That's the proposal of UVeye, a 3D scanning tool initially conceived and developed to help security forces detect explosives hidden in vehicles, that already has the backing of important investors from the automotive industry, vehicle makers and insurance companies, who are certain of the potential of its application for diagnosis and repair of bodywork damages.

It's a technology that generates three-dimensional models with an extraordinary level of detail. If, initially, they thought about using it for quality control in car makers production lines, now they are thinking about using its potential to optimize the efficiency in damage repair, such as the ones caused by hail, which are hard to diagnose with absolute precision.

It all started with the scanning of Israeli vehicles searching for explosives. While this technology was tried out for military purposes, its developers realized that it could also work to detect oil and other fluid leaks in vehicles' mechanic systems. It was then that UVeye thought about orientating the artificial intelligence of their tool for this objective: detecting damage symptoms in all of the automobiles systems. And it discovered that it could identify, in addition to fluid leaks, also cracks, dents and rust in the chassis. With the improvements introduced to the tool, the company generated three-dimensional models of all of the vehicle's surface, in a way that its technology can capture the most minimal detail in just a few seconds.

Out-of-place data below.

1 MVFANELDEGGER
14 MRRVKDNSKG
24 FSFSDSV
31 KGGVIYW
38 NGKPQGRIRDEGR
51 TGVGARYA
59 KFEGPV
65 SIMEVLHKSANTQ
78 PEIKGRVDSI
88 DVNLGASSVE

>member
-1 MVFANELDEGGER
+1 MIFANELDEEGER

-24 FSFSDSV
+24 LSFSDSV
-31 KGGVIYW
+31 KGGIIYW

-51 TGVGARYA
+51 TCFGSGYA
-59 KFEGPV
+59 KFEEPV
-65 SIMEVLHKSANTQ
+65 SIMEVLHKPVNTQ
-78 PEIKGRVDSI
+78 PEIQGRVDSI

According to the developers of this technology, its applications to the car maintenance and repair industry will allow it to diagnose and anticipate mechanical breakdowns, but also to identify in just a few seconds, and automatically, all of the bodywork imperfections. In other words, UVeye, that already has the support of car makers and also one insurance company, presents its technology as a solution to help car makers, dealerships, car rental companies, second hand dealerships, insurers and garages, to have in real time the exact state of conservation of the bodywork. And doing it with a precision regarding defect detection superior to the one achieved with any conventional system.

 

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